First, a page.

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Let’s face it, nobody likes the prospect of having to start all over again, in search of a new partner. Never is this truer than when you’re of more mature years. But finding love has no sell-by date - even if you’ve been out of the dating “jungle” for a long time. I’ve witnessed countless family, friends and dating coaching clients find joy in later life.

It’s never too late to find love

I married my third husband Peter when I was 48 and, 15 years later, we’re even more in love than we were when we met 20 years ago. My mother-in-law remarried at 81. It’s possible – but you have to approach your mature love search with wisdom and tenacity. Do make sure that you’re in the right place in your life, in every way, to find love.

The first question you have to ask yourself is – do you really want to be in a relationship? You may think you do because everybody else seems to be in one, but in fact you might just be happier with your own company. And that’s fine! Or perhaps you’ve been hurt in the past which makes you petrified of trying again. It’s disheartening when you suffer from a bad experience. It’s difficult not to become “relationship-jaded”, and decide that it’s safer to remain alone, but by doing so you may miss the chance of a lifetime to find lasting love and all the benefits that entails.

First, love yourself

Finding love is an inside job. You have to learn to love yourself before you can love another. Self-care doesn’t equate to selfishness. When you feel truly good about yourself, you’re far likelier to attract the right person. Remember the oxygen mask principle on a plane - you’re advised to put on your mask first, before helping others. Do whatever is necessary to build your self-esteem before you go searching.

Be proactive

Proactive doesn’t mean desperate! It involves embracing all methods of meeting a potential partner. I used to advise my dating coaching clients that finding love is a numbers’ game and that online dating is like eating your vegetables – nobody wants to do it, but it’s good for you. Yes – it can be irritating, but if you view it as a tool in a larger bag of re-emerging dating skills, it does truly have advantages. You can keep your dates short and sweet – which is a great starting point from which to reignite your dating mojo. You must always, however, follow strict safety rules and if you smell a dating rat – get out immediately.

I encourage you to also embrace every opportunity to meet somebody new. This means using your networks in a sensible way, telling friends you’re on the lookout for a great partner and joining singletons’ organisations. I used to own Dinner Dates and we ran multiple events on a weekly basis, which afforded our clients the opportunity to meet in a safe environment, at hosted events. Mature dating needn’t be doom and gloom. You have so much more to offer a partner in terms of richness of life experience. Of course, with Pandemic dating, use of the internet becomes even more essential, as many events are now held online. This is a positive, as it means you can attend from anywhere in the world, and thereby increase your chances of making new connections.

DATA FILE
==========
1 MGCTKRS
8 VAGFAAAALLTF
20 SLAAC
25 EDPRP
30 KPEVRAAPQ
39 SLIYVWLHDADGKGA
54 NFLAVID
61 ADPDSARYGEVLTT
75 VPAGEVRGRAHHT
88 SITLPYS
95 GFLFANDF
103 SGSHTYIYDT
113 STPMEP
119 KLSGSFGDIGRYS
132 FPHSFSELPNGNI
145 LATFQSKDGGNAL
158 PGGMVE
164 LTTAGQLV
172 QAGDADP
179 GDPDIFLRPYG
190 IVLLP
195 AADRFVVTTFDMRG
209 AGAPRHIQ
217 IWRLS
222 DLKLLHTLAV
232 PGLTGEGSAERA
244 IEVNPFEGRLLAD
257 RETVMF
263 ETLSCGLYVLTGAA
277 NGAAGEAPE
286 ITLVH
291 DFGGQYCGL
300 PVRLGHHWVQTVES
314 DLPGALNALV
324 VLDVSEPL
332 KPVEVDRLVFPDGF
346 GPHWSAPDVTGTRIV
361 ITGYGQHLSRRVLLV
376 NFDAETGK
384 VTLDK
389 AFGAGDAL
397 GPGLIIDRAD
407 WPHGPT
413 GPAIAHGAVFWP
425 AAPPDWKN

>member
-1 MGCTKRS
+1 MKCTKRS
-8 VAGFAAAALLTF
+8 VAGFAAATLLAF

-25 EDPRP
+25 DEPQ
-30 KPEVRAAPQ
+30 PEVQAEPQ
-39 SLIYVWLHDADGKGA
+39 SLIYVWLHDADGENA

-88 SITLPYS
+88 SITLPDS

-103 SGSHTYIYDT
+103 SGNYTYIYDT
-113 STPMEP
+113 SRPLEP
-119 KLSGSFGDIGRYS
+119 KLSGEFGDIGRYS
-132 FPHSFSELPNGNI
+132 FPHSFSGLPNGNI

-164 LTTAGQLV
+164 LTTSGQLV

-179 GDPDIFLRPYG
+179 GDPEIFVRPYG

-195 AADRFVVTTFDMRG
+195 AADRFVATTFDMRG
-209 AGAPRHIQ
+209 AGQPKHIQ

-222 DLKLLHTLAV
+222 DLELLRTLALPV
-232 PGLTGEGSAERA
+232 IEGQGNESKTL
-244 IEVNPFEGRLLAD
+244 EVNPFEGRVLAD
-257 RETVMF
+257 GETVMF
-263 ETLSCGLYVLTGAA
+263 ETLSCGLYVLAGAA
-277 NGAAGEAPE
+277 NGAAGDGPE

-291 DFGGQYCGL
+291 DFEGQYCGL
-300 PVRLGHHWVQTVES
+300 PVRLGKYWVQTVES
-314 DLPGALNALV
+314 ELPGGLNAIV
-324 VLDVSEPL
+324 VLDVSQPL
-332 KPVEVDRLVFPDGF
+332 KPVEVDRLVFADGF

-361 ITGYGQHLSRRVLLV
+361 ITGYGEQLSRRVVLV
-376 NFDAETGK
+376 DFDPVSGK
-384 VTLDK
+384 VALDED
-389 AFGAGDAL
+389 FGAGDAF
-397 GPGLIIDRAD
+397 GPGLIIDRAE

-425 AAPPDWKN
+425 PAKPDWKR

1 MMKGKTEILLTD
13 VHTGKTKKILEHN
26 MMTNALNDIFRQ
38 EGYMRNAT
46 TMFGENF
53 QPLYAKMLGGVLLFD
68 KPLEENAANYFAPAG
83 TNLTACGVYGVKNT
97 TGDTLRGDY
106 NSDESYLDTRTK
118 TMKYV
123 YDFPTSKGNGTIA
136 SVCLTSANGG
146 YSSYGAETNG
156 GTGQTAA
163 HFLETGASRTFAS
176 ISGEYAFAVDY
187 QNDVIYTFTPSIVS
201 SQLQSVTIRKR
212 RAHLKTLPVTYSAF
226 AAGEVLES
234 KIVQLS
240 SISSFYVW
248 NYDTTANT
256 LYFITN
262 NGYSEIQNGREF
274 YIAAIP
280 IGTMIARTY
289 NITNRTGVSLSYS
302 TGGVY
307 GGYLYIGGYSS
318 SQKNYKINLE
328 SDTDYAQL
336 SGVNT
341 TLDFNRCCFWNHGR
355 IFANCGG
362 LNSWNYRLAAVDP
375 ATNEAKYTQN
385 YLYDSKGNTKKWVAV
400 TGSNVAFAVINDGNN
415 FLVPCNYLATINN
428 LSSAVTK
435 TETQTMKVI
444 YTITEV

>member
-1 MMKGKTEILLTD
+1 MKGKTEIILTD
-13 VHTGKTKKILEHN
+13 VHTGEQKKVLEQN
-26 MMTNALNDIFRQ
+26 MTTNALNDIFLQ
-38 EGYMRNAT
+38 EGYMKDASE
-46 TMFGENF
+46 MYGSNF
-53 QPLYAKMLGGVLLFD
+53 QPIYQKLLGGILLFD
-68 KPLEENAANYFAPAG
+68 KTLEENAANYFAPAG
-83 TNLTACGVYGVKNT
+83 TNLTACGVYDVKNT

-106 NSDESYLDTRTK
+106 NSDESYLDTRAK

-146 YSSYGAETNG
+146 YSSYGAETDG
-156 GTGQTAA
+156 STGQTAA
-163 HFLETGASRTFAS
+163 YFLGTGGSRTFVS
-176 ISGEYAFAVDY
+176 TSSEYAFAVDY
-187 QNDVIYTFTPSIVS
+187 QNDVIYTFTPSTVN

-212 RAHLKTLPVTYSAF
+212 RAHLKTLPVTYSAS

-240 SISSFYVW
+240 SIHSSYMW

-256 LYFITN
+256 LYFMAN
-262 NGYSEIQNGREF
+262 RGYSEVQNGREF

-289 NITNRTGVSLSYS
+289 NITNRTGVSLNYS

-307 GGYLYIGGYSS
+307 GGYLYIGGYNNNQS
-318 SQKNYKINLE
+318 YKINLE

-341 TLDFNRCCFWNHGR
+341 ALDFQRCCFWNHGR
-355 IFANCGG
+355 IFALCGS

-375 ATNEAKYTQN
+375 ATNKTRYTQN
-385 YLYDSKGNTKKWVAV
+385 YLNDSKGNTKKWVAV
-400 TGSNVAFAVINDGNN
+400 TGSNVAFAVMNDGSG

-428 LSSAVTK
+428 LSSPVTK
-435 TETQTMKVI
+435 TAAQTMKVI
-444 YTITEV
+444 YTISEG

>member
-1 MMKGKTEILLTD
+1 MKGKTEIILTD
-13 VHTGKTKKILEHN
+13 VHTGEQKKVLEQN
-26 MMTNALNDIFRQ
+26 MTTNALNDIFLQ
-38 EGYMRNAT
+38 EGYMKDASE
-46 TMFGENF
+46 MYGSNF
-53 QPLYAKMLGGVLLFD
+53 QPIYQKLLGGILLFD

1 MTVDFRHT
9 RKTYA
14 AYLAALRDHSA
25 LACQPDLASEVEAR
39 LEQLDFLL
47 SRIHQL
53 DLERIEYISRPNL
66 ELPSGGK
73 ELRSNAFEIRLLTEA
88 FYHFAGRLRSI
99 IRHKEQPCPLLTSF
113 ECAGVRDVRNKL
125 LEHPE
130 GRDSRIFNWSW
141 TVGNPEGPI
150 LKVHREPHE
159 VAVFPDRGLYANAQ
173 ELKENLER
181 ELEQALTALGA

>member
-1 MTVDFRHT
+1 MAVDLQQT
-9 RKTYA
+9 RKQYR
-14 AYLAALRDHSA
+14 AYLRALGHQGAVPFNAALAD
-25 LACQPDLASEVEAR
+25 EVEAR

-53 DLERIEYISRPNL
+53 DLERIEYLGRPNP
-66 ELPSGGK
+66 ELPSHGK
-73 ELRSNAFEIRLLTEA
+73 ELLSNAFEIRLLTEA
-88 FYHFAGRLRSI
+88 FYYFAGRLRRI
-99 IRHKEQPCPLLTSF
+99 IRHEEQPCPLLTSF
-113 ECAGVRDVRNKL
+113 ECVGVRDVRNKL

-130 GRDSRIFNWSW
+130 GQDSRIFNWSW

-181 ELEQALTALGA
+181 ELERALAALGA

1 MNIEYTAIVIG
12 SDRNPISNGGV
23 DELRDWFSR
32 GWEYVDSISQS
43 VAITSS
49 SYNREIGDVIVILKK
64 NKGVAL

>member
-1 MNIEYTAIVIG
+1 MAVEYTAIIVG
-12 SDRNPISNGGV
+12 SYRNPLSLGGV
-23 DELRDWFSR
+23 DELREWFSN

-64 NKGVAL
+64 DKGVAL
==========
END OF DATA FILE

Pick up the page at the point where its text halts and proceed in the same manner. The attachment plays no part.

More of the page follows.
Expand on your friendships with both sexes

Seek out people who raise your spirits, and never dump your close friends when you’ve found a partner. In this circle, include some who have what you’d like – a fulfilling relationship. You can learn from them and their example will propel you on when, inevitably, you get knocks along the way on your mature dating journey. Hanging out with your friends will also enable you to not to feel overwhelmed by the process. You’ll need all the support you can glean. It’s not easy, but it’s worth it.

Bury your baggage before entering a committed relationship

Don’t drag all your relationship yesterdays into today. Many people blow their chances during embryonic dating, by suffering from emotional and verbal incontinence and telling all to their date, way too soon. This gives totally the wrong impression about you, may scare the pants off your date and is also an indication that you probably aren’t yet ready for a new relationship. No prospective partner wants to hear how hideous your ex was – at least not in the early stages! Inevitably, we all unconsciously drag our relationship “previous” into our next relationship, but too much too soon can spell sabotage. In my book, “From Dinner Date to Soulmate – Cynthia Spillman’s Guide to Mature Dating”, I suggest various methods for dealing with troublesome emotional baggage.

Good communication is crucial

Practising mindful communication is the lifeblood of your relationship. Mindful dating and communication open up a whole new world of relating to others and yourself. Mindfulness isn’t any fanciful notion whereby you have to sit cross-legged and chant “aum”. It’s about being self-aware and present in all of your relationships, which is hugely beneficial. This also enables you to manage your expectations of yourself and of your potential partner, so that you don’t end up reeling with disappointment. You learn to “mind the gap”, take it one step at a time, and not buy into either catastrophising or reading too much into your relationship situation, way too soon. Your love life isn’t a dress rehearsal. Seize your courage – and go for it!

Takeaway tips

Cynthia Spillman (@CynthTellsIt) was CEO of The International Dating Academy, a one-stop dating shop for people who wished to improve their dating skills. Her area of expertise is in mindful relationships for the mature person. Her second book, 'From Dinner Date to Soulmate, is a witty and empowering route map for older women searching for love.


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